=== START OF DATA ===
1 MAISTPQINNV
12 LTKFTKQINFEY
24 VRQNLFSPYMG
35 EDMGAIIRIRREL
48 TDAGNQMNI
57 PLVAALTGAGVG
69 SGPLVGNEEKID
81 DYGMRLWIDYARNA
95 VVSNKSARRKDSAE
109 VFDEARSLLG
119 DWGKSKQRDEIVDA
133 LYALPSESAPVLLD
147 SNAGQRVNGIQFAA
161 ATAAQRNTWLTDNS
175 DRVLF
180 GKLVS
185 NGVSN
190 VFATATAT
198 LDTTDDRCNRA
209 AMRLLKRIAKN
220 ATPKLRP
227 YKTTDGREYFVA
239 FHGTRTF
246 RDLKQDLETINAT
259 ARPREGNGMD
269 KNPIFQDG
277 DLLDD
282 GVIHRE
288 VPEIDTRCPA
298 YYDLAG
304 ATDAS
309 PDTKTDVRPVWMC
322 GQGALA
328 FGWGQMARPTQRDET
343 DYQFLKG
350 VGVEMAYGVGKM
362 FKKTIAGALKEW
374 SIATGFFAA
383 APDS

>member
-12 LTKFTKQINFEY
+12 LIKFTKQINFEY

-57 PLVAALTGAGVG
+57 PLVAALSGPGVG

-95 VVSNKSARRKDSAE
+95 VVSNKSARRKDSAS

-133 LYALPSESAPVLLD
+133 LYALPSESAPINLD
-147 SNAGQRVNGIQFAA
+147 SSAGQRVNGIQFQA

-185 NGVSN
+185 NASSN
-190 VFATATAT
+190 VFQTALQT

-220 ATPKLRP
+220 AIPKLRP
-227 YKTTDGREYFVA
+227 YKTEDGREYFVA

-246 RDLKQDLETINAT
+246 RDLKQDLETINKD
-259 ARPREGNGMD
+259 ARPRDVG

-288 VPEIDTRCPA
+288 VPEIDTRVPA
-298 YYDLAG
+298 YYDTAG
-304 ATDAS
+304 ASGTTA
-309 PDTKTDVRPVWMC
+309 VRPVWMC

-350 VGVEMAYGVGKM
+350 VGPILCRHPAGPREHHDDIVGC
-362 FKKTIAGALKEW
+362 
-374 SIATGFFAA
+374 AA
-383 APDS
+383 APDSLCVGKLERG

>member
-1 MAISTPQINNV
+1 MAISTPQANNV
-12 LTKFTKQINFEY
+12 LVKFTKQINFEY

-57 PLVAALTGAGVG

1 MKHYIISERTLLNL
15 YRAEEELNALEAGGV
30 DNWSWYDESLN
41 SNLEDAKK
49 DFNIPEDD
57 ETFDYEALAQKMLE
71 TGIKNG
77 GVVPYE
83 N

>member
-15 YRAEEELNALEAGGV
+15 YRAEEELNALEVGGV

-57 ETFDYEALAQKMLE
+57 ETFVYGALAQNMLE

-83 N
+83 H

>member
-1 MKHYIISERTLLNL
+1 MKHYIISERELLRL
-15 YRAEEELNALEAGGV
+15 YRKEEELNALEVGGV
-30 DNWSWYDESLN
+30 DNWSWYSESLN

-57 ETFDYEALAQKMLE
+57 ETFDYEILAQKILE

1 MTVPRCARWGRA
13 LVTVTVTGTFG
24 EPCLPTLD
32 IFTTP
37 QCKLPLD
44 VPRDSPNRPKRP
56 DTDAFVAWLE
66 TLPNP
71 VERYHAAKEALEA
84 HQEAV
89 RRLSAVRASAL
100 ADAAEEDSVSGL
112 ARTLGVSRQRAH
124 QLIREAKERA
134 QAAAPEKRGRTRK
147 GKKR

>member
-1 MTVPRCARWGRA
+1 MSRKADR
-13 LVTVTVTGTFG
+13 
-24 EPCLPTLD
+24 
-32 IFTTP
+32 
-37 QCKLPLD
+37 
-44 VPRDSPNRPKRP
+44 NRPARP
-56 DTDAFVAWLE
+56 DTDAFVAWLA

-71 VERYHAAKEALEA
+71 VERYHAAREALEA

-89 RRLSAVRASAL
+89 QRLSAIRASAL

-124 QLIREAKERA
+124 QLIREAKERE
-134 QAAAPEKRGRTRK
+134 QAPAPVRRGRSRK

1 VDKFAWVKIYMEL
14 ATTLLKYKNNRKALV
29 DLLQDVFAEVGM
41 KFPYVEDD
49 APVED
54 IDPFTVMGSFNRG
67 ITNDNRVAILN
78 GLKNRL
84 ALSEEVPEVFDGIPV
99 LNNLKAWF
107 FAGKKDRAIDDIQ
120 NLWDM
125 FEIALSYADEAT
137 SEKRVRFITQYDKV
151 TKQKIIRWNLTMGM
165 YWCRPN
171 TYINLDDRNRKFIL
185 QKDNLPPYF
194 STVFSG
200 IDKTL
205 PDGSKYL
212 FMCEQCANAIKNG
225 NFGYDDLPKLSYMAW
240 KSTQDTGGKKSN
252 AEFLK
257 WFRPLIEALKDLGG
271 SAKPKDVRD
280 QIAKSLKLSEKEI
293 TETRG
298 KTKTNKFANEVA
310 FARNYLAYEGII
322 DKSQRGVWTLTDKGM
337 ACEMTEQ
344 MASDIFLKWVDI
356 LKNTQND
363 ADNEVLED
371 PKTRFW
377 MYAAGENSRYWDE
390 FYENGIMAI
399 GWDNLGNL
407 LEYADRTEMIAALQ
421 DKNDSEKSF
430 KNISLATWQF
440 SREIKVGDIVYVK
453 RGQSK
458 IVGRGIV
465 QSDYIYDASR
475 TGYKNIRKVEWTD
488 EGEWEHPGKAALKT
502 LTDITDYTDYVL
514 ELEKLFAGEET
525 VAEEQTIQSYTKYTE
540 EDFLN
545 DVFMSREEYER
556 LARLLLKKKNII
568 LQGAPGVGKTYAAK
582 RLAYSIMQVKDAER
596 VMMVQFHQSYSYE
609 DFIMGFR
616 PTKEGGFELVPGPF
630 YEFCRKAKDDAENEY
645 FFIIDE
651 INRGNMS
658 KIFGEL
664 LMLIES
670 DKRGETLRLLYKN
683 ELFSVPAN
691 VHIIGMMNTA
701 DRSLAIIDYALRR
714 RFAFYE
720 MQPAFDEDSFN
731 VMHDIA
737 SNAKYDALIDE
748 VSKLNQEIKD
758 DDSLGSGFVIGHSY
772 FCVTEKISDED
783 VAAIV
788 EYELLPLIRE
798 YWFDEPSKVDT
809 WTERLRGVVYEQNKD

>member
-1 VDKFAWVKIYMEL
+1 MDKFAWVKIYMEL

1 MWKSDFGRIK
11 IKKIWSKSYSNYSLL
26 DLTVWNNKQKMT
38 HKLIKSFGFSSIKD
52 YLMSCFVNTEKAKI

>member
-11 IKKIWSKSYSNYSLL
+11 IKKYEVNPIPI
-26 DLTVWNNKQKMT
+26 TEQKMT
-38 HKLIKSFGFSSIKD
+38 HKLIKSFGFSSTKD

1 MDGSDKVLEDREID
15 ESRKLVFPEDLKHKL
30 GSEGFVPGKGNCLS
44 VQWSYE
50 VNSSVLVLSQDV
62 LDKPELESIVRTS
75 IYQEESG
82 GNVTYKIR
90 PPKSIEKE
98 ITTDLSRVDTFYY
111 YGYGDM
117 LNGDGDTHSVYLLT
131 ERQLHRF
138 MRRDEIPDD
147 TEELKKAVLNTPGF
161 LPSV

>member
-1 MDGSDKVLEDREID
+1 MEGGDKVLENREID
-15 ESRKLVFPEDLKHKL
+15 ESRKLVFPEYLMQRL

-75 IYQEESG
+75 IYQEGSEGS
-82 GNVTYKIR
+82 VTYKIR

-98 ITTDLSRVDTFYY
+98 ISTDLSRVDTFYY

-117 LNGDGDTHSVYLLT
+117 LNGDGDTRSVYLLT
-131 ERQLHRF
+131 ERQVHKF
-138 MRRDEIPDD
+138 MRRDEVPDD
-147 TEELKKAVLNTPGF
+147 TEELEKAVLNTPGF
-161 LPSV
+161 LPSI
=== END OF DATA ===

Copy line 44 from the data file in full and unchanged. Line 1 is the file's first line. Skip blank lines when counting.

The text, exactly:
+57 PLVAALSGPGVG